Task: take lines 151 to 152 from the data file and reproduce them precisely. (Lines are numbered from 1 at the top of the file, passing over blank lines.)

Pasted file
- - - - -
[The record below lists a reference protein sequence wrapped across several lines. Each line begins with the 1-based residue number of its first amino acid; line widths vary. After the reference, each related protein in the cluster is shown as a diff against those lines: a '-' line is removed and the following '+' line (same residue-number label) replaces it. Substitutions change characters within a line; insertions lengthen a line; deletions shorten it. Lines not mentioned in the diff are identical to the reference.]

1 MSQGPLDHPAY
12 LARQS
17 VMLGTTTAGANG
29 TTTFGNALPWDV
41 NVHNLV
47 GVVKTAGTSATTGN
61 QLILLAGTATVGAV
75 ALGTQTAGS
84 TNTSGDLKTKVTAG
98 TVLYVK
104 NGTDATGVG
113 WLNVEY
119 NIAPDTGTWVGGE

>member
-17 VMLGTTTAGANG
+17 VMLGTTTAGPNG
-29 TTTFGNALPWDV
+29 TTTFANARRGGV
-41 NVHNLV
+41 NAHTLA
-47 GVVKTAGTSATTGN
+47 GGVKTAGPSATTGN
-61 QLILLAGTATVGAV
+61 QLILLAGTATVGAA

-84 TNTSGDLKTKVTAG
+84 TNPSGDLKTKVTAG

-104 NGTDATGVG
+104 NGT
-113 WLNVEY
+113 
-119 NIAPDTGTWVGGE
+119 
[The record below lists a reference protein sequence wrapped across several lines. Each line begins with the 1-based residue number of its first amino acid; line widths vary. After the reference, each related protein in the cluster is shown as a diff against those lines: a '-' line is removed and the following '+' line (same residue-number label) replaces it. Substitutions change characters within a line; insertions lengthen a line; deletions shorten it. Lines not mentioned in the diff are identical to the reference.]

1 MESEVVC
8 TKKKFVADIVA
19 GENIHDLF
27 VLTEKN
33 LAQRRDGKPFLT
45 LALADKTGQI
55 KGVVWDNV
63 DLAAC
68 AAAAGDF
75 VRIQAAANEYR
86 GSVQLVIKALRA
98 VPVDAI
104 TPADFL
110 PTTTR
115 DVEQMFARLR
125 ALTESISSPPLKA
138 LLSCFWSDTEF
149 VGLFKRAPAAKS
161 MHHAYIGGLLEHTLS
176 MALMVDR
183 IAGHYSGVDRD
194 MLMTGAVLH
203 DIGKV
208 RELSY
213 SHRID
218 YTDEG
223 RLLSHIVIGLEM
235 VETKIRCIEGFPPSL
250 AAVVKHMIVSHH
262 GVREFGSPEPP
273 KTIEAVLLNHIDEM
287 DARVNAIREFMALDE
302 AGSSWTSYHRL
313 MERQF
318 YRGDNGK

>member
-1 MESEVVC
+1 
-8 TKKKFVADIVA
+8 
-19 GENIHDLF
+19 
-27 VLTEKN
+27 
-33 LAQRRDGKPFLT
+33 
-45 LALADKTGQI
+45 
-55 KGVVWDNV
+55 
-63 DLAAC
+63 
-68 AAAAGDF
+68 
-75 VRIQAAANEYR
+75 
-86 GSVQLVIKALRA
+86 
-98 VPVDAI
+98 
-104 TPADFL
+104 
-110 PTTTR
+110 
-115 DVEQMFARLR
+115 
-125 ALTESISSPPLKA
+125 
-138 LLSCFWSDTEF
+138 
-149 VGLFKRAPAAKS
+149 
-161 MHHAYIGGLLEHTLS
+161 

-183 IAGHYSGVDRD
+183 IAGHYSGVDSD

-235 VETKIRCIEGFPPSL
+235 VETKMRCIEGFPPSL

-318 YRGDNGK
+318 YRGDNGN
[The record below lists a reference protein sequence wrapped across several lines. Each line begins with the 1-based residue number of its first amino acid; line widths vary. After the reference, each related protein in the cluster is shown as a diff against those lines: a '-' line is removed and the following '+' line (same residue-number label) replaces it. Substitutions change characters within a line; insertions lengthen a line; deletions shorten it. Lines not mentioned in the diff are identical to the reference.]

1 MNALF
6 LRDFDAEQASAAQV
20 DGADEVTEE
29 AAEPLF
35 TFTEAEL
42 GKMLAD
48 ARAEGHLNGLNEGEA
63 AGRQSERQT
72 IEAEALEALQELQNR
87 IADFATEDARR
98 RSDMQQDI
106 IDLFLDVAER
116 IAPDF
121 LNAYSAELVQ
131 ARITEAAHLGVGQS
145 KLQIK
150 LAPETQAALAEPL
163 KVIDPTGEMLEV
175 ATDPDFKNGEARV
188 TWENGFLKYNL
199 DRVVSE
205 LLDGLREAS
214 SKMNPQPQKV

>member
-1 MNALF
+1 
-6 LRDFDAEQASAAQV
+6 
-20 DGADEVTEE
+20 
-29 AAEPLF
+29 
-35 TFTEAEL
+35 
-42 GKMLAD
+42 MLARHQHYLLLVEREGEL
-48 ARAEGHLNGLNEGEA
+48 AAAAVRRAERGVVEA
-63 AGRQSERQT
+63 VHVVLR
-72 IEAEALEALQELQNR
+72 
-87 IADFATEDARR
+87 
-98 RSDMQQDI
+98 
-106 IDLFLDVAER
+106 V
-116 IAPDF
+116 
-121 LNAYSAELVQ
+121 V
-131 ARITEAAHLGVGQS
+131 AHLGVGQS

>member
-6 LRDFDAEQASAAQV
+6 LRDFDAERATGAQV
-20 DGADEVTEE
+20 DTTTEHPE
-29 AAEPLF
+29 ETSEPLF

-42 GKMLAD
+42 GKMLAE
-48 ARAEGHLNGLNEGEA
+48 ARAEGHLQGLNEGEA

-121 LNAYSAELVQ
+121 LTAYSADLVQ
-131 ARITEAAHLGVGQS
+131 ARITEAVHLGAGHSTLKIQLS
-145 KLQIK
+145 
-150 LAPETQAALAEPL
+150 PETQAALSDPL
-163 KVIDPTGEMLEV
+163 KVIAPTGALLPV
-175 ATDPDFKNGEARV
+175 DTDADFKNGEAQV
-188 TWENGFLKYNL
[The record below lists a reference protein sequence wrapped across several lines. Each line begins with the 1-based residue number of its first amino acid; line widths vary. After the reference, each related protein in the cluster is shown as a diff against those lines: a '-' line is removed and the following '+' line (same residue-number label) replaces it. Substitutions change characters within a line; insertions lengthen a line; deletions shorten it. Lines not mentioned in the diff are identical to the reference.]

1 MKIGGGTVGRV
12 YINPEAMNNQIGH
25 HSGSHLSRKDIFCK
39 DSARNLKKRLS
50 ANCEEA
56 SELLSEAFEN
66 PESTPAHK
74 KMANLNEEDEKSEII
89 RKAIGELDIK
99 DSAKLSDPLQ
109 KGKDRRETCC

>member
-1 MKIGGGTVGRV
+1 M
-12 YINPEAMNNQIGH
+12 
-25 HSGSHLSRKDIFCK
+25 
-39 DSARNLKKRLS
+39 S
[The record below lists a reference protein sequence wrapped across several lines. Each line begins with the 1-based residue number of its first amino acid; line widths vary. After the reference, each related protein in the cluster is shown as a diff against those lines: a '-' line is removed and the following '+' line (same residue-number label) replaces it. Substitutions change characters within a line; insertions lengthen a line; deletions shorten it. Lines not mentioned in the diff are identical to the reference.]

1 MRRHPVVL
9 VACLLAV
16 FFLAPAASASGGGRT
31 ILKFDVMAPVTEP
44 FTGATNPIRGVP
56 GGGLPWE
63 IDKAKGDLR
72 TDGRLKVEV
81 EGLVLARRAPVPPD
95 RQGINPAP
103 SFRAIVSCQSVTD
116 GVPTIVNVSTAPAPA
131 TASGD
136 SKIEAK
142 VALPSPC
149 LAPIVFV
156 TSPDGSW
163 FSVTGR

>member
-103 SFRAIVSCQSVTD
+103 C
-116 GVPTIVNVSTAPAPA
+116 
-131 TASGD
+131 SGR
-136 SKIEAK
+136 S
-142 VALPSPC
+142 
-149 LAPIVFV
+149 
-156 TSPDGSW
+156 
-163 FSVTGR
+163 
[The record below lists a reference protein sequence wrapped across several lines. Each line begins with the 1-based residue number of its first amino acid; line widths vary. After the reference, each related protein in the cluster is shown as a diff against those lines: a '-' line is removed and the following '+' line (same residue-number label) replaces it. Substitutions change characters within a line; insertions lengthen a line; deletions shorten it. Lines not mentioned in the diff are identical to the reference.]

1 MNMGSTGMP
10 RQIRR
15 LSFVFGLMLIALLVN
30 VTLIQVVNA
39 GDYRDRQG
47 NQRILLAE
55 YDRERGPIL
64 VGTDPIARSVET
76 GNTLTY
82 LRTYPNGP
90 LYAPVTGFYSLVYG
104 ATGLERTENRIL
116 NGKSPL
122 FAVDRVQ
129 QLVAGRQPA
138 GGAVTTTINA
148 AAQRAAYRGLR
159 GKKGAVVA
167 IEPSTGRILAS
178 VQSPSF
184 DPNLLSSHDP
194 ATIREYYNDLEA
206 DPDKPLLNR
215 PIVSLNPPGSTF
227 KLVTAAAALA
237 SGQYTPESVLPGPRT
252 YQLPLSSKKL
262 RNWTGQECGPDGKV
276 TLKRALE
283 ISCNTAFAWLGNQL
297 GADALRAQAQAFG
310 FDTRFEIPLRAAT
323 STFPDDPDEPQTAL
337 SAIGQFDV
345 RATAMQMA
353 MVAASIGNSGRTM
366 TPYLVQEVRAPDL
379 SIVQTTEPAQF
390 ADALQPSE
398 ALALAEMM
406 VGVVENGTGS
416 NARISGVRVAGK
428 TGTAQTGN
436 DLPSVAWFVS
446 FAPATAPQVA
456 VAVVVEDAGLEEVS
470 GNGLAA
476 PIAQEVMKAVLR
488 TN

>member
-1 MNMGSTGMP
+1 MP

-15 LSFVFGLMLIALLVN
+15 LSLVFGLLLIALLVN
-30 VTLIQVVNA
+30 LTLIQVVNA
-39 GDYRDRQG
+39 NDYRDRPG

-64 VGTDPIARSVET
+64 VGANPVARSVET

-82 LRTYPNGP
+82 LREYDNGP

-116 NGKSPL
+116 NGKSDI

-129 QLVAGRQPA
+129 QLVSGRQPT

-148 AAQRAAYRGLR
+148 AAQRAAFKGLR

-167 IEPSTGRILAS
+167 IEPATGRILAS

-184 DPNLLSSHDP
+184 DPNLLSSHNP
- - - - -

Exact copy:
+42 MLARHQHYLLLVEREGEL
-48 ARAEGHLNGLNEGEA